It’s important for a Christian fighter pilot to have an open and positive attitude towards the fellowships he may find at a new location. When departing a base with a large, well-run fellowship and moving to a place that only has a small group it is tempting to despondently remember how good it “used to be.” Even though Academy cadets eagerly await graduation, I have seen some bemoan their departure because they fear their new base won’t have a fellowship like the one they were leaving. Even though remote tours contain some of the harshest spiritual, emotional, and physical conditions I have known, I have seen airmen lament their departure from Korea for fear they’d be unable to duplicate the unique and intimate fellowship they’d experienced there.
Throughout the rest of the Air Force, this is known as the “Base X” syndrome. Read more
Attending a fellowship or Bible study is a close second to finding a church. Occasionally a Christian fighter pilot will find both a compelling church and a strong Bible study, but more often one will be weaker and it will be the combination of the two that will provide him sufficient Christian teaching and fellowship. I experienced that very thing early on in my cadet career.
Officer’s Christian Fellowship (OCF) conducted a Bible study on Monday nights as part of the sanctioned Special Programs in Religious Education (SPIRE) system sponsored by the cadet chapel. The hosts of OCF also hosted a Saturday night Bible study at their home just outside the Academy gate. The sponsors were Lt Col Terry Stokka and his wife, Artha. Lt Col Stokka had been a navigator on an AC-119 gunship in Vietnam. As a retired Air Force aviator he garnered immediate respect from cadets. When I attended the first OCF gathering, I was impressed with the Bible study; it involved Lt Col Stokka and some cadets playing guitar and singing praise and worship songs, and then the group divided for in-depth Bible studies. The organization and structure of the gathering impressed me, and Lt Col Stokka’s leadership style and obvious spiritual maturity reassured me that I could be comfortable and learn in the environment of OCF.
Once I began attending OCF, my spiritual foundation became significantly stronger and I started to grow. I found in that fellowship what I had lacked in the many local churches I had attended. My spiritual growth was exponential in my last year and a half as a cadet not because of church attendance but because of the teaching and mentorship of OCF. In some cases it came about simply by being around and observing other Christians. It was at OCF that I saw the benefits of the ability to play guitar. Read more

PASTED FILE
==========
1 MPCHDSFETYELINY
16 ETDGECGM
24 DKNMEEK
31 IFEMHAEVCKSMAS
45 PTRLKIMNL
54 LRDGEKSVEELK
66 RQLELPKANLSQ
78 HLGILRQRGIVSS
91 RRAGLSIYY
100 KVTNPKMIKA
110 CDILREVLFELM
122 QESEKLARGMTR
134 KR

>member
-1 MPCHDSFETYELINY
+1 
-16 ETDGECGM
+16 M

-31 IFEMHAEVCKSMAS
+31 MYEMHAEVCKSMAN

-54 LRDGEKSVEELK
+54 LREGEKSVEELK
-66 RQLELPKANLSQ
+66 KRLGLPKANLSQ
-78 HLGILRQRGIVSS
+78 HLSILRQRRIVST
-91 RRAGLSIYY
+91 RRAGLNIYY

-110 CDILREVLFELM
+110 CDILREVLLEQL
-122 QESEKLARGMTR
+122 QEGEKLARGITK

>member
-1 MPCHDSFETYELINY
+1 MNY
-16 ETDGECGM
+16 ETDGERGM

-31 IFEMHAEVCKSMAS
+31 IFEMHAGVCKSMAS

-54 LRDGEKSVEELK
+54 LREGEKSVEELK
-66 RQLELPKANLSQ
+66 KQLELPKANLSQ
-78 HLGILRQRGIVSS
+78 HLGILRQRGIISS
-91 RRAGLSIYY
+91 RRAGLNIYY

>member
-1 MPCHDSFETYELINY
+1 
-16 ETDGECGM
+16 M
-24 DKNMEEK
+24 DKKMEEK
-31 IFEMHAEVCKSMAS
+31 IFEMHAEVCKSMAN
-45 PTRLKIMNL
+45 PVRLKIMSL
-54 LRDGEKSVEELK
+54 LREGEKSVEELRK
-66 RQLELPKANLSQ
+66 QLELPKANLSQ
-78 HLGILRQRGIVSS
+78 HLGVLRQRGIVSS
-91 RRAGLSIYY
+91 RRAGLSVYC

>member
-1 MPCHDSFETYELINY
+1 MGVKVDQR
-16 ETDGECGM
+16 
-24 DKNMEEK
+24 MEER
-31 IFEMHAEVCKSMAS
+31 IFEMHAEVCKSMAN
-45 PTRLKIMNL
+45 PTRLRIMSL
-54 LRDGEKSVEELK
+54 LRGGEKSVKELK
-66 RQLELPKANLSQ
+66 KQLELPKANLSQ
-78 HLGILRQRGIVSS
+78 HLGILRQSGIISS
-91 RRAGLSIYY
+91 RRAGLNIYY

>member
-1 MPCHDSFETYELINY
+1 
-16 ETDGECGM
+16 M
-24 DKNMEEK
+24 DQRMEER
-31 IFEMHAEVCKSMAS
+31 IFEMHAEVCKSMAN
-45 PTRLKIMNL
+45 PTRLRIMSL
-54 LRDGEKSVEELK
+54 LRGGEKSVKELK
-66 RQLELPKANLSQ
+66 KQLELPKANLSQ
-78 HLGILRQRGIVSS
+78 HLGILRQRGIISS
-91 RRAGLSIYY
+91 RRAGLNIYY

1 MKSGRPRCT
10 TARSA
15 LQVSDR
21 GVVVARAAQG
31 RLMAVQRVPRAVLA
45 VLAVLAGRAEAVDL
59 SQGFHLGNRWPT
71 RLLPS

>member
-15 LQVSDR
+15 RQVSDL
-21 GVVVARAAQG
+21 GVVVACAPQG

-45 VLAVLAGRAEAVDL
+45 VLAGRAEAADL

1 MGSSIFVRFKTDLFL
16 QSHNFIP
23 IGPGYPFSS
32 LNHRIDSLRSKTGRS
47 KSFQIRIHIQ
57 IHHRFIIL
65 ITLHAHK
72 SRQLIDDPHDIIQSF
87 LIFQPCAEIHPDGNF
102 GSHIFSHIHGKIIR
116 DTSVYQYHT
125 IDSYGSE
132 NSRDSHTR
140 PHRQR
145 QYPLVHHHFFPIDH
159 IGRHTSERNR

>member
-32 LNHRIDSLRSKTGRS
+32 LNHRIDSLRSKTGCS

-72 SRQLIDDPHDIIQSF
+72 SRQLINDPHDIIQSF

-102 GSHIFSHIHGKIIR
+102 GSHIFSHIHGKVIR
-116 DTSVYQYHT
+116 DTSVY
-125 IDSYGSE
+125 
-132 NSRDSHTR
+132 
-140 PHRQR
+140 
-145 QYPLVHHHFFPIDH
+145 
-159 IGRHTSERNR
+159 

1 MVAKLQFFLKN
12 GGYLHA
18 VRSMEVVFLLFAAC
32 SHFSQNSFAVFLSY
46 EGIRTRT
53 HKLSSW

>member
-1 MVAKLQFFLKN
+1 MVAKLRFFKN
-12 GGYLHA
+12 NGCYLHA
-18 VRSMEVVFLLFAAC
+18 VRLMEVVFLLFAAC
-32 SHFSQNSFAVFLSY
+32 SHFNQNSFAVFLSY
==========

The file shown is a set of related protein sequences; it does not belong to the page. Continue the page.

Arriving at a new base often makes a military Christian feel as though he’s been thrown into the water by himself—the only options are to sink or swim. The single most important thing he can do is establish his spiritual support. Finding a church and Bible study to attend are important to prevent him from feeling that he is standing alone.
The Base Chapel
When a Christian fighter pilot moves to a new location (whether a new assignment or temporary duty), his number one priority (short of eating) should be finding a church to attend. (At some churches, his meal may be taken care of as well.) Read more
The transition from cadet life to active duty is a significant one, particularly for cadets from the military academies. While cadets from civilian colleges have lived “real” lives for the past few years, most Academy cadets are straight out of high school. The only life they have known has been the enforced structure of a military school, dorms and meals provided. The Academy has changed significantly, in part due to progress, in part due to scandal. Still, the fishbowl life of the Academy remains unique in its structure and rigidity. The first time that most cadets experience “freedom” is immediately after graduation when they are given 60 days of leave before reporting to their first assignments. Some take the opportunity to travel, others get married, some spend time with their families, and some do nothing at all. Unbeknownst to them, that leave is a quiet transition between the “too much homework” of the Academy and the “too many things to do” of the “real” Air Force.
Many Christian Academy cadets graduate with high aspirations of the things they’ll do when they’re finally free and clear, whether it’s going to church regularly, finding a Bible study, starting a personal daily Bible study, or beginning to tithe. Read more